Filmed over a period of 10 years at a remote communal ranch in New Mexico, Hippie Family Values is an intimate chronicle of a handful of hippie elders, along with their adult children and grandkids. The film counters dismissive stereotypes with stories of people whose worldview was forged in the 1960s counterculture, and who remain motivated by those youthful convictions in their 60s, 70s and 80s. The founders of this back-to-the-land experiment are slowing down and facing declining health. Will the next generation be able to sustain the community into the future?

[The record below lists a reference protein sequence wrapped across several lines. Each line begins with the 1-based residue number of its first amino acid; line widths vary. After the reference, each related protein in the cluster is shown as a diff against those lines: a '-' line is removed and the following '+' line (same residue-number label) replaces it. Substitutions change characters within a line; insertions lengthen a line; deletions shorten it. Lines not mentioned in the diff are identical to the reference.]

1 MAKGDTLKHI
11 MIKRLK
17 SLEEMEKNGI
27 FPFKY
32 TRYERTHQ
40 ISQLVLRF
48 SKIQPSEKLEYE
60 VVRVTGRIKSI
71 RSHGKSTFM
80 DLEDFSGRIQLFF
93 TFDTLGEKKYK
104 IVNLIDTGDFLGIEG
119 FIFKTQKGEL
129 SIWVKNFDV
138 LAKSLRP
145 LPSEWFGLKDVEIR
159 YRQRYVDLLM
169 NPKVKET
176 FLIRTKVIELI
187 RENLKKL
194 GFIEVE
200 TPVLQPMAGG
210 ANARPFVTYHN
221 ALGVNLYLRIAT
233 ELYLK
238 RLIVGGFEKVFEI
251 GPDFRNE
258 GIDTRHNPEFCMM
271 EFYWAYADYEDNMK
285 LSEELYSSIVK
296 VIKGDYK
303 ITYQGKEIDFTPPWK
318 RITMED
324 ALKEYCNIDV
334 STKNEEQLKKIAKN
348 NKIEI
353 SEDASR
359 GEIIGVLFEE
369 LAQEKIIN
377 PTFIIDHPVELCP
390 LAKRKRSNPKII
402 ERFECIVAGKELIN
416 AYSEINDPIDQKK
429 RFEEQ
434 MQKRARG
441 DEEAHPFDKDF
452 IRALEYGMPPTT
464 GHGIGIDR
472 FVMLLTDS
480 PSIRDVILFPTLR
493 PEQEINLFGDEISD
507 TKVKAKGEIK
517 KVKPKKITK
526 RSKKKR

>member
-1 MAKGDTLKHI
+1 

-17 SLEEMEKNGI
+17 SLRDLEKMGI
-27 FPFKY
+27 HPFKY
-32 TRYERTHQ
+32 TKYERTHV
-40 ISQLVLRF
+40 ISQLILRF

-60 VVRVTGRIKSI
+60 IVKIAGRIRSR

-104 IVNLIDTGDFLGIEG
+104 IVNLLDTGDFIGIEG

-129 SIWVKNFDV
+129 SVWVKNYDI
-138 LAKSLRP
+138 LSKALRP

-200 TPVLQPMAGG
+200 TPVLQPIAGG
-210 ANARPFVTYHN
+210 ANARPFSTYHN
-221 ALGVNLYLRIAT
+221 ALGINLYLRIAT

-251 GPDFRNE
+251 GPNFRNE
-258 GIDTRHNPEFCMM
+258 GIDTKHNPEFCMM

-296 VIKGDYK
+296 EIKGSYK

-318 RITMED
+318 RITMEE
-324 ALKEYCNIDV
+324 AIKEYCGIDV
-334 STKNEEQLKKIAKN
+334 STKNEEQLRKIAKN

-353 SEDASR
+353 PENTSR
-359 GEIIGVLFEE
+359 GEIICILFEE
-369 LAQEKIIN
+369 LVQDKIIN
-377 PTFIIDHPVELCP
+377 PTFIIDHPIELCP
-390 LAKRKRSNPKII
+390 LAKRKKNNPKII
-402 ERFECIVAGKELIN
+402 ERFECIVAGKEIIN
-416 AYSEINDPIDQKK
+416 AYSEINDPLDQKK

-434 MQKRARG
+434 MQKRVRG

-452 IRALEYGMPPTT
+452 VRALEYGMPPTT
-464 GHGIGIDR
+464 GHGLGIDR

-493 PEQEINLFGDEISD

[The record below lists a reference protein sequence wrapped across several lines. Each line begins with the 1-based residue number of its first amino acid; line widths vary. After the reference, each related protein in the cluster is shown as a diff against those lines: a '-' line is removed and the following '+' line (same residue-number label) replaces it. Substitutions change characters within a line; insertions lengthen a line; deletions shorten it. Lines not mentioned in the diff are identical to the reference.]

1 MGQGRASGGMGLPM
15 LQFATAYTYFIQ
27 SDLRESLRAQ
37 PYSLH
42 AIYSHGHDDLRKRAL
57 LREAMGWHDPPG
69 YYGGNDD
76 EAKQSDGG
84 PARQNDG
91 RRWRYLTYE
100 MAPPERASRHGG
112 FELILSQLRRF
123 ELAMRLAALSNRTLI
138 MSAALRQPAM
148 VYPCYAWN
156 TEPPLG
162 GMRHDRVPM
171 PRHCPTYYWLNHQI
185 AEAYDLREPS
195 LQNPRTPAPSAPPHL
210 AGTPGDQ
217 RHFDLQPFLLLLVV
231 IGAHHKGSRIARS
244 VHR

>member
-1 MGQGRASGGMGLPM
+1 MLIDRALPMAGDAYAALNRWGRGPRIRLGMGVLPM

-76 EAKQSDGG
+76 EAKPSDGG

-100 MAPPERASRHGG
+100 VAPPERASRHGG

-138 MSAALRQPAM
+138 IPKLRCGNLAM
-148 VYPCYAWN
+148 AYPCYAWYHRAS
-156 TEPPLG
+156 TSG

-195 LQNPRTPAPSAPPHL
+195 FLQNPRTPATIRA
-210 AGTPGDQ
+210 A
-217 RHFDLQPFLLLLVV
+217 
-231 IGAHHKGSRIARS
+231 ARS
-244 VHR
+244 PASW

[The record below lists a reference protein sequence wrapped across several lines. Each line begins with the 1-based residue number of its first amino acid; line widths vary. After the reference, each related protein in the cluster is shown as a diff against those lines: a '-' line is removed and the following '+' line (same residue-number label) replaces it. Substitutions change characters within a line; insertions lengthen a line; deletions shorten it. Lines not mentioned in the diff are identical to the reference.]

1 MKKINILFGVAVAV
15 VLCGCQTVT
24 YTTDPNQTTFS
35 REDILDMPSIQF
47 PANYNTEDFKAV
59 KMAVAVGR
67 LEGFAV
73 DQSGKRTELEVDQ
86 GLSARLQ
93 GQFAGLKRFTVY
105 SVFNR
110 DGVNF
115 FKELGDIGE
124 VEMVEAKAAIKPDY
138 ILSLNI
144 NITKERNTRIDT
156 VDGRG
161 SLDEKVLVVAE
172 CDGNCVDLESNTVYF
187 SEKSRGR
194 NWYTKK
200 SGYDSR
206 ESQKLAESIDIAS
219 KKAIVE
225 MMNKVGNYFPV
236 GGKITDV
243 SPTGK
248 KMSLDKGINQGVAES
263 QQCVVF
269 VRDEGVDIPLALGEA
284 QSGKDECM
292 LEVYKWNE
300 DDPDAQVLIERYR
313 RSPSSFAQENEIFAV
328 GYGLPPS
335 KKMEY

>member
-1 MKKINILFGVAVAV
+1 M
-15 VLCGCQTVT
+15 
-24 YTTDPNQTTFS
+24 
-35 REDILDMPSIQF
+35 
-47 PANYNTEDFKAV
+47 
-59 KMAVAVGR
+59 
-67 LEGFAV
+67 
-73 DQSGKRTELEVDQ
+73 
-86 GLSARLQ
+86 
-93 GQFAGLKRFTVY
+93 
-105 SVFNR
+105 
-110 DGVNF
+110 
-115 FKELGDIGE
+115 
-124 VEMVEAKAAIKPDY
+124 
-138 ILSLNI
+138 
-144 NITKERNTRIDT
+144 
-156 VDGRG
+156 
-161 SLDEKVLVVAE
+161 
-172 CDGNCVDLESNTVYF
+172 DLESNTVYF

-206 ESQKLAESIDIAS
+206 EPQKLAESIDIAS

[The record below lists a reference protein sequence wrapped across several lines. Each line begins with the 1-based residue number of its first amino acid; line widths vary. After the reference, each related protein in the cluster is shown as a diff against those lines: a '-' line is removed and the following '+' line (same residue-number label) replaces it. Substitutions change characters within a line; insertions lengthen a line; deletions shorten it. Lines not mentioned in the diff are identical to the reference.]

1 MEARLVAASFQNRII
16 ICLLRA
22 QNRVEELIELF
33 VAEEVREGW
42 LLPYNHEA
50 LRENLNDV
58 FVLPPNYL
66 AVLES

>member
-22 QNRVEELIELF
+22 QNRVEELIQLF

A Q-and-A with director Beverly Seckinger will follow the screening.
Seckinger is a filmmaker based in Tucson and a professor in the School of Theatre, Film & Television at the University of Arizona. She is also a musician, whose band, The Wayback Machine, has been playing to the greater hippie diaspora of southern Arizona and New Mexico for nearly 20 years. Her 2004 diary/documentary, Laramie Inside Out, is about the aftermath of Matthew Shepard’s 1998 murder in her hometown. It won the Best of Arizona award at the 2004 Arizona International Film Festival and had its US broadcast premiere on PBS in June 2007.
In partnership with No Festival Required.